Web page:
Related terms: smart city, e-topia
What is it?
This is a broad trend, with far-reaching impact across real and virtual worlds. And that also makes it hard to define.
We like the description by Spanish economist and lawyer Gildo Seisdedos Domínguez who says: “The smart city concept essentially means efficiency. But efficiency based on intelligent management and integrated ICTs, and active citizen participation. This implies a new kind of governance and genuine citizen involvement in public policy.”
What makes it a very exciting trend is that we are moving beyond economic and environmental innovations that focus only on creating a more low-carbon, sustainable and environmentally friendly urban landscape.
Builders of the smart city of the future are also looking at how new technology can be used to improve health and social care, education and crime prevention, making cities and their inhabitants healthier, smarter and safer.
Ok, so what does that mean in practice?
Well, for example in the UK the development of an online patient platform for the elderly has cut the cost of homecare by a fifth; new sensor technology has brought down violent crime outside pubs and bars by a third in the center of Manchester. Smart bracelets and apps are already increasing safety for women and children who can alert loved ones if they are being threatened or harassed.
Across the world, online interactive teaching platforms will make education available to people in remote areas, while at the same time reducing migration to large – and often already overcrowded – cities. This could be a real game changer in countries like China and India.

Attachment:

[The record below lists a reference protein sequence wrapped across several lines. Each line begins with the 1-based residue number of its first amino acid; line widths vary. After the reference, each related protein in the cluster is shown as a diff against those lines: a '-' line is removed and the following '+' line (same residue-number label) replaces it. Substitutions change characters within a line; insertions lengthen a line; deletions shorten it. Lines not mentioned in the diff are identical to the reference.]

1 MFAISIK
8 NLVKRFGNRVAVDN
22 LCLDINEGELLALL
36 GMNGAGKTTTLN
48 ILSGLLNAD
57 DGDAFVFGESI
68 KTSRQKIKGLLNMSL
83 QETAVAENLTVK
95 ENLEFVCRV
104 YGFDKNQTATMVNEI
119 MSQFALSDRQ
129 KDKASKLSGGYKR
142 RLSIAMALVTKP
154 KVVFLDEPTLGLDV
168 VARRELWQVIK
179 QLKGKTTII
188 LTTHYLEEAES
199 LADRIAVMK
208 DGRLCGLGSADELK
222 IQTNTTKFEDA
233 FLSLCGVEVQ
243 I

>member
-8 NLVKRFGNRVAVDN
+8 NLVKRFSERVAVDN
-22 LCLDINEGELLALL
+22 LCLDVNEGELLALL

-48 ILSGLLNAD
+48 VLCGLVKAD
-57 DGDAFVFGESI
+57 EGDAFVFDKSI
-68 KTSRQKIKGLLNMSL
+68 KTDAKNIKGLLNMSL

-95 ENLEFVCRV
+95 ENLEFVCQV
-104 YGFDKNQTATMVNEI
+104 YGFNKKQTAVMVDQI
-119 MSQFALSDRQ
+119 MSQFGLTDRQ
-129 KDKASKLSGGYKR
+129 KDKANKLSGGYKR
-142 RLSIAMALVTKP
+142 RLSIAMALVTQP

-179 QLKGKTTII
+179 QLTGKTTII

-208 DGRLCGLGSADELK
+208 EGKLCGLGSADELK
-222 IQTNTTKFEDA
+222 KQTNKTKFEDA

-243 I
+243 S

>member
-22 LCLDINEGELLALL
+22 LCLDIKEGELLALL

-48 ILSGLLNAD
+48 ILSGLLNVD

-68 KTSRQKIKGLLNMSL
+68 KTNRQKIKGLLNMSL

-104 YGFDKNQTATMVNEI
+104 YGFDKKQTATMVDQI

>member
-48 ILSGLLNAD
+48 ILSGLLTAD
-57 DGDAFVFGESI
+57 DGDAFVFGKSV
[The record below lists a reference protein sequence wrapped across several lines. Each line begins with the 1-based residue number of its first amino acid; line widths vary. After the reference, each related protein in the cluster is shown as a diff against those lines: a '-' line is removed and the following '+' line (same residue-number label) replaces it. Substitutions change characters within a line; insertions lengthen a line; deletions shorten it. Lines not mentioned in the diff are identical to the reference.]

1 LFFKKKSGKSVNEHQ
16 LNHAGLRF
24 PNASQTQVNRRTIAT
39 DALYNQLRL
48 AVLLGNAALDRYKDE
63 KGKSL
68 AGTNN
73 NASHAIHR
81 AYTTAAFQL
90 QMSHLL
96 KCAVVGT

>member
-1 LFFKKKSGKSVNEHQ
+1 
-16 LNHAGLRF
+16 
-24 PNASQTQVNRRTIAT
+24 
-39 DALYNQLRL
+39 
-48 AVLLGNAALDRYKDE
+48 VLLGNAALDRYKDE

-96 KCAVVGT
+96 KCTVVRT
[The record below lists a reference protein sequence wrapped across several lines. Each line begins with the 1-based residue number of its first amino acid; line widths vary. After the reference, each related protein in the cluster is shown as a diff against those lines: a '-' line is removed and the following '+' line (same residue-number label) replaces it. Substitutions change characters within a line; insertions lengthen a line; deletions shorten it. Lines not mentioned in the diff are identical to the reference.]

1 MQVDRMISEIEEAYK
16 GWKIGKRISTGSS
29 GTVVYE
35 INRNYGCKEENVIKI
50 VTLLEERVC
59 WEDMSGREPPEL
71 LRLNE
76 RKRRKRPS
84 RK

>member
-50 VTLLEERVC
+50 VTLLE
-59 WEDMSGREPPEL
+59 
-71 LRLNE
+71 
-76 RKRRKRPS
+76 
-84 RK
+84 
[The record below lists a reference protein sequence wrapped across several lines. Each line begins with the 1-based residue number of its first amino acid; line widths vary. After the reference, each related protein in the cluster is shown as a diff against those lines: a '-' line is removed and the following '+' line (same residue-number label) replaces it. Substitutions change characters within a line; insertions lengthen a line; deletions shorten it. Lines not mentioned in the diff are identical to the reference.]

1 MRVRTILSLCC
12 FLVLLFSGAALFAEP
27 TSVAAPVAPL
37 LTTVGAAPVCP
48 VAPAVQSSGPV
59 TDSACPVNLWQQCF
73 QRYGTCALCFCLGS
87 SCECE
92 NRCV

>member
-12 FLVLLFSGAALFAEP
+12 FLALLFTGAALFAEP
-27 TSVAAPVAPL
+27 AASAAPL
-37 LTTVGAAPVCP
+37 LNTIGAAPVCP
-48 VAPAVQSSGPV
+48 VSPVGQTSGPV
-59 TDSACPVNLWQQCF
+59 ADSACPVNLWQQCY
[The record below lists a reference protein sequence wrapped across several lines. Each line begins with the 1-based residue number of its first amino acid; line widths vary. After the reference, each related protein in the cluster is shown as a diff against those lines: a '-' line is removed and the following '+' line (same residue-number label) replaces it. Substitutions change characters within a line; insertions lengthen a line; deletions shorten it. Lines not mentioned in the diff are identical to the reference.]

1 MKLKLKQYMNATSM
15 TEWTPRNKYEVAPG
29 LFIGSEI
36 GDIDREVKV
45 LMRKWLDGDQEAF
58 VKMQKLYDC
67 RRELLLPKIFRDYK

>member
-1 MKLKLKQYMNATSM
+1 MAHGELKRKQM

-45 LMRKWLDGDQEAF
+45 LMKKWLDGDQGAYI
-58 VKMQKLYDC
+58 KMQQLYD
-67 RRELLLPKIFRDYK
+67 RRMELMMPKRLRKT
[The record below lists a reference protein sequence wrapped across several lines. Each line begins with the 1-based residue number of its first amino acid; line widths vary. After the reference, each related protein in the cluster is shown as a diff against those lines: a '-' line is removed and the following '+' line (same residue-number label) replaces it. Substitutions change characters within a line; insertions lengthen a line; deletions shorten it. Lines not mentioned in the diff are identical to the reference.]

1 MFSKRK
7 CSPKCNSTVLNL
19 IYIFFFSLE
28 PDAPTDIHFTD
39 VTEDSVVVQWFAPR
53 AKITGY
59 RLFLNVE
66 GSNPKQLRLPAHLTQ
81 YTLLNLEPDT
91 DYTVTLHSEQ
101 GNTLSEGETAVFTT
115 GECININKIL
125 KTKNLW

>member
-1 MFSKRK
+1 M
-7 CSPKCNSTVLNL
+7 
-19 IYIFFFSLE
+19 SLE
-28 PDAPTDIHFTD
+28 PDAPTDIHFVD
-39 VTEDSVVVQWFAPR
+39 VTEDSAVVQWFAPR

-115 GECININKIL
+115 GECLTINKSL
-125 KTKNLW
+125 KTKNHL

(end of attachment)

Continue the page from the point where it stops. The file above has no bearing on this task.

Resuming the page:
On an infrastructural level, wireless sensor networks can measure parameters such as pollution levels and traffic congestion, but they can also control street lighting, irrigation in parks and rubbish collection.
Where is it happening?
It’s happening across the world, with examples from Dubai to Verona and Yokohama to San Francisco. However, the South Korean capital Seoul is without a doubt one of the frontrunners, with plans to roll out a superfast 5G network as early as 2017 (the rest of us will have to wait until 2020 to get 5G).
While no one really knows how it will change things, the promise of 5G networks is immense. It has the potential to drive future economic growth, not only by creating new jobs, but also by generating entirely new markets and economic opportunities driven by mobile in industries ranging from healthcare to automotive to infrastructure. The ultimate dream is to merge the real world and the virtual world into a totally seamless experience.
And why do we think this is cool?
While some of this stuff sounds like it comes straight out of a futuristic movie, in the end, what this tech boost means is that more people in all parts of the world will have access to healthcare and education, and that they will be living in safer environments. In this respect, the tech society and smart cities have the potential of creating more socially inclusive spaces, where the benefits of technology reach across all social strata.
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